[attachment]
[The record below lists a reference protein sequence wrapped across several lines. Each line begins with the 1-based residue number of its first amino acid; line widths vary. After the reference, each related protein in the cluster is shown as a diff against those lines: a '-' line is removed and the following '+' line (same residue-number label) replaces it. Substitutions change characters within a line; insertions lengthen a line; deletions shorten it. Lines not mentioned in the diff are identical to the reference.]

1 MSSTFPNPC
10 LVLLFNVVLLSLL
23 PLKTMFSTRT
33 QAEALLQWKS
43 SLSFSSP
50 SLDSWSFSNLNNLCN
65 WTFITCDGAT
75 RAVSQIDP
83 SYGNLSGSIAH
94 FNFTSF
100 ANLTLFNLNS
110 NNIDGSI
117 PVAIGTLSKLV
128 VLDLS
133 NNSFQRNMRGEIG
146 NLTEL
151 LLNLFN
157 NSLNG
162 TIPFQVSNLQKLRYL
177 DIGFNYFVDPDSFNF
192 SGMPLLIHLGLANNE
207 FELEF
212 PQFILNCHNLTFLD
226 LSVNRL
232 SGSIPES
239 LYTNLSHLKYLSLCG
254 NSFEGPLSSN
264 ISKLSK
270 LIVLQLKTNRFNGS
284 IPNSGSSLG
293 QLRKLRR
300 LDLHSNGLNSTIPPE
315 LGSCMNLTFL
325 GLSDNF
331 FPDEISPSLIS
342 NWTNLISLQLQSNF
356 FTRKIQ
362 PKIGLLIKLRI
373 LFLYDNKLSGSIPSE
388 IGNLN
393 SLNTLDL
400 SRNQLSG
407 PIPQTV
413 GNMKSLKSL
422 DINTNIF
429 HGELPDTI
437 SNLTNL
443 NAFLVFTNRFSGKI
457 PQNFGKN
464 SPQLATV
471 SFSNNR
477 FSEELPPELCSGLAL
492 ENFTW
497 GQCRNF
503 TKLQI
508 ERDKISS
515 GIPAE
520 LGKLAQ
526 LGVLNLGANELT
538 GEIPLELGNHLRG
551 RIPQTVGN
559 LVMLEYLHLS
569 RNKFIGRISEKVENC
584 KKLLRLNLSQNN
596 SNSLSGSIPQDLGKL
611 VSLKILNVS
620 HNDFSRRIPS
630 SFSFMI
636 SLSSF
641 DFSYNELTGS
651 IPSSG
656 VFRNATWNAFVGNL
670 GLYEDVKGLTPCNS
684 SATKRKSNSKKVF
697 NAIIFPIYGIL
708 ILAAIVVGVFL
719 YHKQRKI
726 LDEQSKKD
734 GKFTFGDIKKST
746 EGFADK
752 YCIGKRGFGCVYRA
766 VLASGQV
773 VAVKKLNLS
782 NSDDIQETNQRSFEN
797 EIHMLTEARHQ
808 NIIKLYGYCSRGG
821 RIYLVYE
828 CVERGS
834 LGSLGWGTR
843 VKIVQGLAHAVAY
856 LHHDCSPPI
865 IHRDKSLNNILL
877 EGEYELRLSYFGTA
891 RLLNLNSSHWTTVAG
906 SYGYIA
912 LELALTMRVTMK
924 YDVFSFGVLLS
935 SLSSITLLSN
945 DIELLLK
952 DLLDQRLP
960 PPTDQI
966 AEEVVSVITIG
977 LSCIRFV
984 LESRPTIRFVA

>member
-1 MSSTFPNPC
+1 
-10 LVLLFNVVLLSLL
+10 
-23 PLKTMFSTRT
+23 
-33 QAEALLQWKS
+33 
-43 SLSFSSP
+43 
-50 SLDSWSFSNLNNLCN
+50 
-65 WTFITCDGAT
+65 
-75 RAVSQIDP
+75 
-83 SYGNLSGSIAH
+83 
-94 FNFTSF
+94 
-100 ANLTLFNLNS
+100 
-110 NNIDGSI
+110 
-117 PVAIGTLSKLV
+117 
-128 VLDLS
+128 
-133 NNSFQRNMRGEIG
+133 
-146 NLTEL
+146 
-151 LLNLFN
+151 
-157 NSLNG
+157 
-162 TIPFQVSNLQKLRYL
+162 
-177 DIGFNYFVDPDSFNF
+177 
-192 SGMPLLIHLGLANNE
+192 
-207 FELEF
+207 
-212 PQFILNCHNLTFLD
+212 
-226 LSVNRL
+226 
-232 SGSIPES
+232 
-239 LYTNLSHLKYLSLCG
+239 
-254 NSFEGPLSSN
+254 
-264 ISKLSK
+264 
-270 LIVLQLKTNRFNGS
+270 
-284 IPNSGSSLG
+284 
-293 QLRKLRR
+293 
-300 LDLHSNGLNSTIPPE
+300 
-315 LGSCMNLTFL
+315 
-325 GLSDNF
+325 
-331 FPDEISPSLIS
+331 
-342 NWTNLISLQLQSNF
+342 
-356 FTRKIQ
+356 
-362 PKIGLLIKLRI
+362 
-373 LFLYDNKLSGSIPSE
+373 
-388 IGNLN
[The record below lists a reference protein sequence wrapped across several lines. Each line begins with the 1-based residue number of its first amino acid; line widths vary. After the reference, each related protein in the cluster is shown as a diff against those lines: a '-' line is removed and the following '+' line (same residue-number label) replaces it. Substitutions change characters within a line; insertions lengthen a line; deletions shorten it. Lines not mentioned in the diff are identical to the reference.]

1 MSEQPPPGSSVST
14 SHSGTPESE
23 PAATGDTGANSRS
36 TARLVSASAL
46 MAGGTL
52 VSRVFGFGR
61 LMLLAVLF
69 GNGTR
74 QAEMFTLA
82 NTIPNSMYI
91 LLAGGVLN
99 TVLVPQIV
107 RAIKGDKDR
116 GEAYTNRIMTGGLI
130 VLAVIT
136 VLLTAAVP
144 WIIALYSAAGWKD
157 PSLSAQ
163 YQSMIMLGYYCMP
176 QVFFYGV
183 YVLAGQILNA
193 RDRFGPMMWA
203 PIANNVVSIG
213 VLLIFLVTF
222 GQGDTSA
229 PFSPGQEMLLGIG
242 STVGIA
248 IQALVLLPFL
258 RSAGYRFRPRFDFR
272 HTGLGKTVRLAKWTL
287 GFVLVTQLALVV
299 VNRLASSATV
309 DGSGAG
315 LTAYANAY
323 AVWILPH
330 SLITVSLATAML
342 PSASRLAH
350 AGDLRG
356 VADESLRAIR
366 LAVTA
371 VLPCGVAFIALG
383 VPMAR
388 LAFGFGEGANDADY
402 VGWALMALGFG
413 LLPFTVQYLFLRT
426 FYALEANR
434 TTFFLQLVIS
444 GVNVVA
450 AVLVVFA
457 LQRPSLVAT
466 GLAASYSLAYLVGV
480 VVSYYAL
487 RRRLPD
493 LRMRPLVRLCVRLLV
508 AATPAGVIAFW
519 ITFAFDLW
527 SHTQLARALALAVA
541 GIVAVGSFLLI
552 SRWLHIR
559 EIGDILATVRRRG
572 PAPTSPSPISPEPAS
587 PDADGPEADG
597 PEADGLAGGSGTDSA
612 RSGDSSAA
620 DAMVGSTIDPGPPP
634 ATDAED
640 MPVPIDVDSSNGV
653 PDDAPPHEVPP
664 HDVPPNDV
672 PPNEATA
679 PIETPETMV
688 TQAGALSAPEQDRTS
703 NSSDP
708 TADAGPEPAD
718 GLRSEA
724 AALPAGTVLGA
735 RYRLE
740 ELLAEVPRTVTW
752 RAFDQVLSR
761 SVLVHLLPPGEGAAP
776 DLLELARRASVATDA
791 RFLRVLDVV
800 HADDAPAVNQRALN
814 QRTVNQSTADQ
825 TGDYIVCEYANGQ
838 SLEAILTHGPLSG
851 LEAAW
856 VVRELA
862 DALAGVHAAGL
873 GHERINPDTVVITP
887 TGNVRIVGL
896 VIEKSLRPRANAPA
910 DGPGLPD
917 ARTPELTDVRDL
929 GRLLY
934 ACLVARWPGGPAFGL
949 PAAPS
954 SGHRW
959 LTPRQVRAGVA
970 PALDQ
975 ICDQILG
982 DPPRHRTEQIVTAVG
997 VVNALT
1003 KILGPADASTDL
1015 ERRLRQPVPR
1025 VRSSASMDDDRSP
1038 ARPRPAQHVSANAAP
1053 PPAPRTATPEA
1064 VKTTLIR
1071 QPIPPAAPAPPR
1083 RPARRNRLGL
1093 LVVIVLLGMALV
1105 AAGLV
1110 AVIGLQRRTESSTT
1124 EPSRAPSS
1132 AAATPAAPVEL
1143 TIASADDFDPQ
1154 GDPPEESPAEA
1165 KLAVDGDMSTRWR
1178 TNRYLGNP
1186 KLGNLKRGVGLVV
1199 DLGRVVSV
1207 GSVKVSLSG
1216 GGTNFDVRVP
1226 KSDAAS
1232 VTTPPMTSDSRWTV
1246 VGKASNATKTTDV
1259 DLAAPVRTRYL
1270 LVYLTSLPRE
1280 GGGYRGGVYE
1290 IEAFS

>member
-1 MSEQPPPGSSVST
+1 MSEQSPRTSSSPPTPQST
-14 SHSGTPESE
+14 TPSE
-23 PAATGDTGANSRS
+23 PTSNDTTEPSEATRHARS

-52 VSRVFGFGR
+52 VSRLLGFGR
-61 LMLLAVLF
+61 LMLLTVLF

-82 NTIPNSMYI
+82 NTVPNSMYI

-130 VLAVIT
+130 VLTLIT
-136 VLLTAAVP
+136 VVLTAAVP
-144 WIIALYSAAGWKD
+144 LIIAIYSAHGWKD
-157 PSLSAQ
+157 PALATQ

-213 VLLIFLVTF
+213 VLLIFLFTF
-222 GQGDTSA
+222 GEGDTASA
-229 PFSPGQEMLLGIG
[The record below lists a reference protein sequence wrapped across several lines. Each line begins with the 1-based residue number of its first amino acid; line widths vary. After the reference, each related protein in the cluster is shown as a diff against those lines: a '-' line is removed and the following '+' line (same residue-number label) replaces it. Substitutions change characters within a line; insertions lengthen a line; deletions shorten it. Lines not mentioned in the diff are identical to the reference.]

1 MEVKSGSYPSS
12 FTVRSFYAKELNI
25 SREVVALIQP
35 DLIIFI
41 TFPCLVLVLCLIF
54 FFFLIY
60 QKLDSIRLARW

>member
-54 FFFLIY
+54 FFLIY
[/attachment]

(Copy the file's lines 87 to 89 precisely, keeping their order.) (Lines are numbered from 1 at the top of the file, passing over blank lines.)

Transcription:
808 NIIKLYGYCSRGG
821 RIYLVYE
828 CVERGS